I’m a 30-something year old living in London- apparently that makes me the first non-North American DI writer. So feel free to point out any spelling mistakes.
Interests include reading, writing, photography, film, history, aviation, space, nearly all branches of science– life sciences and geosciences in particular– technology and erm, almost everything else really.
One of these days I’ll get round to creating a website all of my very own. When that happens, you’ll find out about it here.
Gustaf Hildebrand resides, for reasons unknown, in Sweden. He writes for Damn Interesting, has studied Information Design and likes to maintain the illusion that someday he’ll be a successful science fiction author.
Jennifer Colton-Jones is always searching for something interesting, in between writing, studying and living in the Pacific Northwest.
Erika Nesvold has not yet written a bio.
Christine Ro is nervous about having an online presence, which she realizes makes her a dinosaur. If she were a dinosaur, she’d be a sauropod, as she’s also a herbivore with strong hind legs. If you speak a different dialect, that’s “AN herbivore with strong hind legs”.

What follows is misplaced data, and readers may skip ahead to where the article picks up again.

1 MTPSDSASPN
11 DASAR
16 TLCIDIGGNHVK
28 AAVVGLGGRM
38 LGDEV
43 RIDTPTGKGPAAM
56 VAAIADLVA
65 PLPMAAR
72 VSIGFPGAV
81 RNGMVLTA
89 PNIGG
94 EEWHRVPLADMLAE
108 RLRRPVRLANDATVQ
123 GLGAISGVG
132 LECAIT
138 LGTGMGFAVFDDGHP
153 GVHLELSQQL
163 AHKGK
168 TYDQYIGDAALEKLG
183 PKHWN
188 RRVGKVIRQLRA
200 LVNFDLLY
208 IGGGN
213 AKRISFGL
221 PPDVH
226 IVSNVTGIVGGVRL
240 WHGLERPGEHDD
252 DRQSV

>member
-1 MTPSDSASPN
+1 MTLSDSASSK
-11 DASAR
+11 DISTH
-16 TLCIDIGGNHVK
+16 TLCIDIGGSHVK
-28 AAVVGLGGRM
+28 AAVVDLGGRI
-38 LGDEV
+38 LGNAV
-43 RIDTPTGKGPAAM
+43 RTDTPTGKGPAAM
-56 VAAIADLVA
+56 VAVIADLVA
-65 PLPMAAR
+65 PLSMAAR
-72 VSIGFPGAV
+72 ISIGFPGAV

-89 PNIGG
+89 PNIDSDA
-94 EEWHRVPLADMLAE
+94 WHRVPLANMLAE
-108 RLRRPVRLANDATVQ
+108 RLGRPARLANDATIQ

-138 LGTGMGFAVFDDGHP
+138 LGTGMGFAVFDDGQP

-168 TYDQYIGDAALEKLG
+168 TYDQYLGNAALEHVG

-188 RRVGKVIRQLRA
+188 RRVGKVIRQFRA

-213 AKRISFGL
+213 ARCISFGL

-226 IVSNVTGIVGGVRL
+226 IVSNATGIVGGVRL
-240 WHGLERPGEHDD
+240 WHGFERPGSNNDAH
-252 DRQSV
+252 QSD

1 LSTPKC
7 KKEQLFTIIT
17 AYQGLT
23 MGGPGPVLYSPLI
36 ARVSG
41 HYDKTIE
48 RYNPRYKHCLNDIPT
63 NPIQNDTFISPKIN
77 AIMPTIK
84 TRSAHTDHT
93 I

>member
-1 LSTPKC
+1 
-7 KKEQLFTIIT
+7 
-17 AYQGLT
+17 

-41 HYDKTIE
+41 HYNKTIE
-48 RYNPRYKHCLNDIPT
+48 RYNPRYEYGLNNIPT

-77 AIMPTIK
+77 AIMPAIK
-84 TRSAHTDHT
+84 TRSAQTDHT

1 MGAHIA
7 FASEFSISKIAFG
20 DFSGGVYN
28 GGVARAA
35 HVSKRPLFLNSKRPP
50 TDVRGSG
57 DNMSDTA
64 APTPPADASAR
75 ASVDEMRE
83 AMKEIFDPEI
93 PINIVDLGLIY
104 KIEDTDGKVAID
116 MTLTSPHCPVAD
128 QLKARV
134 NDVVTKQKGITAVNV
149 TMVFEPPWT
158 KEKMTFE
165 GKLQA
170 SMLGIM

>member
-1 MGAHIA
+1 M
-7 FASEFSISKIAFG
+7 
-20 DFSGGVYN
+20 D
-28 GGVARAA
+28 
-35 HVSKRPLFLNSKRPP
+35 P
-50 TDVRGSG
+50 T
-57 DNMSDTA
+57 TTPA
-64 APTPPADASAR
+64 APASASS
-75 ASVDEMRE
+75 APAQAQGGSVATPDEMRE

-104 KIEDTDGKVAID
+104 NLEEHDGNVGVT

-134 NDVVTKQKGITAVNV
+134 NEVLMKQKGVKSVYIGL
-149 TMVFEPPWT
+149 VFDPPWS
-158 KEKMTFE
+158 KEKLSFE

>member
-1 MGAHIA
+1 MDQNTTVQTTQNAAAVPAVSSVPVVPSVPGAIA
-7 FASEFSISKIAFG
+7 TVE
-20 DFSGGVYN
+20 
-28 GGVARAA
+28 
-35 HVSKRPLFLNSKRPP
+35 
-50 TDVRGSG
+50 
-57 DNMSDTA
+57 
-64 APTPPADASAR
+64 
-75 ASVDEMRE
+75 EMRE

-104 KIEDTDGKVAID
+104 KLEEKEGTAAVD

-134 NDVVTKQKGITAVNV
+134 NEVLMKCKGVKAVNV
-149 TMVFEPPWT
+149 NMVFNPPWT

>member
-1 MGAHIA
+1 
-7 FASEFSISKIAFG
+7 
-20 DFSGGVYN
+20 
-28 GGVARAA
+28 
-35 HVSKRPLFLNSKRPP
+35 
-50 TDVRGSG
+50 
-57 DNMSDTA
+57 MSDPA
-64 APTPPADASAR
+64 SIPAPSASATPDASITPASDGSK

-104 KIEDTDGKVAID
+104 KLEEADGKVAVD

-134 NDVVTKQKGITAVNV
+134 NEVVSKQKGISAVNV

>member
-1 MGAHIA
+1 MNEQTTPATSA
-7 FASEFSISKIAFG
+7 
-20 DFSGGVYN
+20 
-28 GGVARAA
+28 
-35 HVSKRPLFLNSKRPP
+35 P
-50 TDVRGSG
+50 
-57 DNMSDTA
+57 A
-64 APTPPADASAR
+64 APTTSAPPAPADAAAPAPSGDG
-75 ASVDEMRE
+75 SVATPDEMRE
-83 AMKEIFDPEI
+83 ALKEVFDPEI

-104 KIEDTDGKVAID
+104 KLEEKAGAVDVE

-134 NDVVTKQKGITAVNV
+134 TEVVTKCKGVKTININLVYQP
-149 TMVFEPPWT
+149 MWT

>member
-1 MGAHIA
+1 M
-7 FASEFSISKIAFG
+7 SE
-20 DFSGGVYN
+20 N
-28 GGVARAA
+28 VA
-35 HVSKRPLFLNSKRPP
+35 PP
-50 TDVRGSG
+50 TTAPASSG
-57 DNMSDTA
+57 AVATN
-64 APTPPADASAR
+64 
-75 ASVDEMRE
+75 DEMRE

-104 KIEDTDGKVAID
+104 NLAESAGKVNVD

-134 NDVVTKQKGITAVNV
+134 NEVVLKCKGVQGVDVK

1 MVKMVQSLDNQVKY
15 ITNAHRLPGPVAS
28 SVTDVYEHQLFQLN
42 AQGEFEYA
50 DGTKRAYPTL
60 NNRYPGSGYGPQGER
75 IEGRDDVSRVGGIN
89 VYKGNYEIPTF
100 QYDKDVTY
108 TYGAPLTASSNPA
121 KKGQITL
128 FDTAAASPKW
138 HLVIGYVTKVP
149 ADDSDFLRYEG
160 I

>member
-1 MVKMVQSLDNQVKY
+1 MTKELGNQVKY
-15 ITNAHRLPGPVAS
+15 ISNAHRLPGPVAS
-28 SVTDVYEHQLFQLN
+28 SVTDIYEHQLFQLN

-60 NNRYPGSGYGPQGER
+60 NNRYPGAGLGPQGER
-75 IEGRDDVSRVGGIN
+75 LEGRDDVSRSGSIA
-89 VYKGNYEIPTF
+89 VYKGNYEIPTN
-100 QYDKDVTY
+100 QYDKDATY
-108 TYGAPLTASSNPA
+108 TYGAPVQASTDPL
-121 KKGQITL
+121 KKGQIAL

I like to write all sorts of things. Especially words. I’m a big fan of non-fiction, both as a reader and writer, and in addition to my Damn Interesting work have written a couple of books on finance for McGraw-Hill and articles appearing in places such as Narrative.ly and the New York Times op-ed page.
My day job is in the financial industry where I manage software development and teach from time to time. I live in Carrboro, North Carolina, a state known the world over for its mountainous mountains, sandy beaches, and legislators keenly interested in which bathroom people choose to use.
Jennifer Noonan never met a job she didn’t want to try at least once. She has at various times worked as a video game sound designer, pizza chef, stand up comedian, computer support technician, construction assistant, cooking instructor, and most recently as a voiceactor and writer. She holds two Bachelor’s degrees from the University of Texas, because as usual she couldn’t commit to just one thing at a time, and her first book, “No Map to This Country,” was published by Da Capo Press in 2016.